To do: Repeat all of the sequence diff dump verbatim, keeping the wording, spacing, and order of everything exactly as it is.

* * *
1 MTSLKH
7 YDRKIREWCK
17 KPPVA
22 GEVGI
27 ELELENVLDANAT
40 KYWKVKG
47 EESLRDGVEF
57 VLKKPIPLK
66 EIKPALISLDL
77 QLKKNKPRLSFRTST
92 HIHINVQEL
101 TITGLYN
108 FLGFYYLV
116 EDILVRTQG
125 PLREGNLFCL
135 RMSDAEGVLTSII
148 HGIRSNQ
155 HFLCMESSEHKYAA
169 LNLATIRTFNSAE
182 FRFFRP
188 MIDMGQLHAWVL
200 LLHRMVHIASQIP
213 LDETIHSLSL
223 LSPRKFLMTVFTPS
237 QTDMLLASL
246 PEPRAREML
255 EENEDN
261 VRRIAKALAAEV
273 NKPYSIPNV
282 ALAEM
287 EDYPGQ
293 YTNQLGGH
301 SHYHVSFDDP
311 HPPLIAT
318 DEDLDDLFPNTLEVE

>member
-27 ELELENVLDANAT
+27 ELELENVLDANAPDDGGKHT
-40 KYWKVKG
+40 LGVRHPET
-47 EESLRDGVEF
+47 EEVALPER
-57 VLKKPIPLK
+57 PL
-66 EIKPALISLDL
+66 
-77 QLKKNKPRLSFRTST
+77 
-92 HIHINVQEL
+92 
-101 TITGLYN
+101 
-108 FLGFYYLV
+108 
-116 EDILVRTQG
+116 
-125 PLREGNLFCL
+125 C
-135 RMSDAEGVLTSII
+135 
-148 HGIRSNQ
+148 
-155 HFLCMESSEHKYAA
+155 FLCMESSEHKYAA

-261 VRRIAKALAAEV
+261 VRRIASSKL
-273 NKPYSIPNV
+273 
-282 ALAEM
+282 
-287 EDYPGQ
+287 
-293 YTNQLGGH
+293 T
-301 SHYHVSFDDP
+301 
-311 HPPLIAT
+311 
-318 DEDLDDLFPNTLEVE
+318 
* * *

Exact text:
1 MTSLKH
7 YDRKIREWCK
17 KPPVA
22 GEVGI
27 ELELENVLDANAT
40 KYWKVKG
47 EESLRDGVEF
57 VLKKPIPLK
66 EIKPALISLDL
77 QLKKNKPRLSFRTST
92 HIHINVQEL
101 TITGLYN
108 FLGFYYLV
116 EDILVRTQG
125 PLREGNLFCL
135 RMSDAEGVLTSII
148 HGIRSNQ
155 HFLCMESSEHKYAA
169 LNLATIRTFNSAE
182 FRFFRP
188 MIDMGQLHAWVL
200 LLHRMVHIASQIP
213 LDETIHSLSL
223 LSPRKFLMTVFTPS
237 QTDMLLASL
246 PEPRAREML
255 EENEDN
261 VRRIAKALAAEV
273 NKPYSIPNV
282 ALAEM
287 EDYPGQ
293 YTNQLGGH
301 SHYHVSFDDP
311 HPPLIAT
318 DEDLDDLFPNTLEVE

>member
-27 ELELENVLDANAT
+27 ELELENVLDANAPDDGGKHT
-40 KYWKVKG
+40 LGVRHPET
-47 EESLRDGVEF
+47 EEVALPER
-57 VLKKPIPLK
+57 PL
-66 EIKPALISLDL
+66 
-77 QLKKNKPRLSFRTST
+77 
-92 HIHINVQEL
+92 
-101 TITGLYN
+101 
-108 FLGFYYLV
+108 
-116 EDILVRTQG
+116 
-125 PLREGNLFCL
+125 C
-135 RMSDAEGVLTSII
+135 
-148 HGIRSNQ
+148 
-155 HFLCMESSEHKYAA
+155 FLCMESSEHKYAA

-261 VRRIAKALAAEV
+261 VRRIASSKL
-273 NKPYSIPNV
+273 
-282 ALAEM
+282 
-287 EDYPGQ
+287 
-293 YTNQLGGH
+293 T
-301 SHYHVSFDDP
+301 
-311 HPPLIAT
+311 
-318 DEDLDDLFPNTLEVE
+318 